One reason why the GC data consumed so much space is that all integers
    (even small ones) need to be aligned to a word boundary because of
    performance reasons.

    It is possible that the encoding can be made more space efficient. I am
    now trying to split CL 6114046 into smaller parts and send those parts
    for inclusion in Go. I have decided not to attempt any further
    optimizations until the whole CL 6114046 is submitted. My 4 month old
    comment in https://codereview.appspot.com/6114046/#msg16 says that
    "There will be no changes to this patch set, ..." - I am strictly
    holding to this rule even if it partially seems irrational to do so.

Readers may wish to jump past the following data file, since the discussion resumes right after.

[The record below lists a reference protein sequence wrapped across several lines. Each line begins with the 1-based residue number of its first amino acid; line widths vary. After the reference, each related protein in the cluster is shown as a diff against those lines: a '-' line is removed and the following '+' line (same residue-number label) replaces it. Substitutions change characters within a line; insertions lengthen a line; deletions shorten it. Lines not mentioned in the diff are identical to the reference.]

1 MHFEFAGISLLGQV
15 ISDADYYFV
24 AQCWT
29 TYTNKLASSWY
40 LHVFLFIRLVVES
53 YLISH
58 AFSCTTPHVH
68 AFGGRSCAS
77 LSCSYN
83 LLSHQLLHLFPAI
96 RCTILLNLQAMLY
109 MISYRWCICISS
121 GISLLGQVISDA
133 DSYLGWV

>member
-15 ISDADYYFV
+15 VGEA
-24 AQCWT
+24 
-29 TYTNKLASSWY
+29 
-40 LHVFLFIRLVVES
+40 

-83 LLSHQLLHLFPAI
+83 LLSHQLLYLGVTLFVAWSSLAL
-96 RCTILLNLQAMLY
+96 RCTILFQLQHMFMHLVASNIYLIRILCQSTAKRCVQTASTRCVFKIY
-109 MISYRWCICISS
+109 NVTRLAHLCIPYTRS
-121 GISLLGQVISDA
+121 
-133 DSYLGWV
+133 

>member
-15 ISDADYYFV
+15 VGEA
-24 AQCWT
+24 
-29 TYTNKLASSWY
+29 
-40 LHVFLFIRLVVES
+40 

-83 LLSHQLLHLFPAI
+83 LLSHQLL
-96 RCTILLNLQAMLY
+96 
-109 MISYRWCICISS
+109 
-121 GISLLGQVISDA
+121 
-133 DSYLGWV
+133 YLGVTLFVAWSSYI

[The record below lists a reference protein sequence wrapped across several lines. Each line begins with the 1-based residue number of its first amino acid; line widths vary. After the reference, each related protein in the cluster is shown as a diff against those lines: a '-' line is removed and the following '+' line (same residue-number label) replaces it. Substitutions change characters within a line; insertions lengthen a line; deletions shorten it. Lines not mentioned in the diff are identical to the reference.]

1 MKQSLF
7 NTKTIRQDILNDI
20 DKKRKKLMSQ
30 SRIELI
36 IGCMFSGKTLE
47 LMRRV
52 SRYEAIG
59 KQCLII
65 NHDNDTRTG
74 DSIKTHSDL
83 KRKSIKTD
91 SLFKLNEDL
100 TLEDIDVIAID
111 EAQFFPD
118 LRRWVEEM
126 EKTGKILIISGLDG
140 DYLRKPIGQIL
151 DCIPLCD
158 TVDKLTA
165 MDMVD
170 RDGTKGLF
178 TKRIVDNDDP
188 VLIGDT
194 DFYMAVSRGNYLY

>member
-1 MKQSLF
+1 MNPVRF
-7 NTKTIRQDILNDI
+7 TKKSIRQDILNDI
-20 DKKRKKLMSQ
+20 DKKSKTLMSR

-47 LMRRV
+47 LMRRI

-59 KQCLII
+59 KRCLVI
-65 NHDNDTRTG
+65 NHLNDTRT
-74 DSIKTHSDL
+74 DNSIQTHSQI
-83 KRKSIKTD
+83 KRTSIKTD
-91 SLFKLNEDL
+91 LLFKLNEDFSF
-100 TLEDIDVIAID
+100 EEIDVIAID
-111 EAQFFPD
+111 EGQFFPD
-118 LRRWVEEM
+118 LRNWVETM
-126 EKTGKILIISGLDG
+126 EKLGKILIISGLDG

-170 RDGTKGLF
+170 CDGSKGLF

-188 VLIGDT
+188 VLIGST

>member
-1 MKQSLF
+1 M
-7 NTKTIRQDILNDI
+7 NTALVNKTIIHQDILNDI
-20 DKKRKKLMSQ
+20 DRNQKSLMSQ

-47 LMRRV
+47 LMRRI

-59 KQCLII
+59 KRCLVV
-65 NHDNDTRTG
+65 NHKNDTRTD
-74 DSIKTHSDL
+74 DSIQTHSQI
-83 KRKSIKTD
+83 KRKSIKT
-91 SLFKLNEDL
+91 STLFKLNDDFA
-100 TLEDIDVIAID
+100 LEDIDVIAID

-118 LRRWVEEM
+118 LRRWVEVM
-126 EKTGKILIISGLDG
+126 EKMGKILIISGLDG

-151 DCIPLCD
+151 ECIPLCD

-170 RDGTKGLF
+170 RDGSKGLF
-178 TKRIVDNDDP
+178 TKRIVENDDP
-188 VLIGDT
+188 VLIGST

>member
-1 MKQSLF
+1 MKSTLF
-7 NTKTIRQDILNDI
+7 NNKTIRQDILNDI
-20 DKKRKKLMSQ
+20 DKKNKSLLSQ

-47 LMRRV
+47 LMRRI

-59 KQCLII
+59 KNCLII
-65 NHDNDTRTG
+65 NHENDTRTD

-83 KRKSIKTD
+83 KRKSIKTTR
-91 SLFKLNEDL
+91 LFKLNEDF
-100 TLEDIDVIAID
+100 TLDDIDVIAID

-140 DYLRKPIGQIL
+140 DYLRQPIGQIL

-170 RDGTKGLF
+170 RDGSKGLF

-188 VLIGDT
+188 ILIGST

https://codereview.appspot.com/6281048/
  • Minux at Sep 21, 2012 at 7:15 am

    On Fri, Sep 21, 2012 at 2:19 PM, wrote:
    On 2012/09/21 05:39:05, minux wrote:

    BTW, 8 MiB of GC data for a ~4MiB struct seems not very memory
    efficient. Is this expected?
    One reason why the GC data consumed so much space is that all integers
    (even small ones) need to be aligned to a word boundary because of
    performance reasons. i see.
    It is possible that the encoding can be made more space efficient.
    hope you have plan for this :)
    because i have a project where memory is a very scarce resource so
    i'd really like to use your precise GC enhancements.

    thank you for your wonderful work.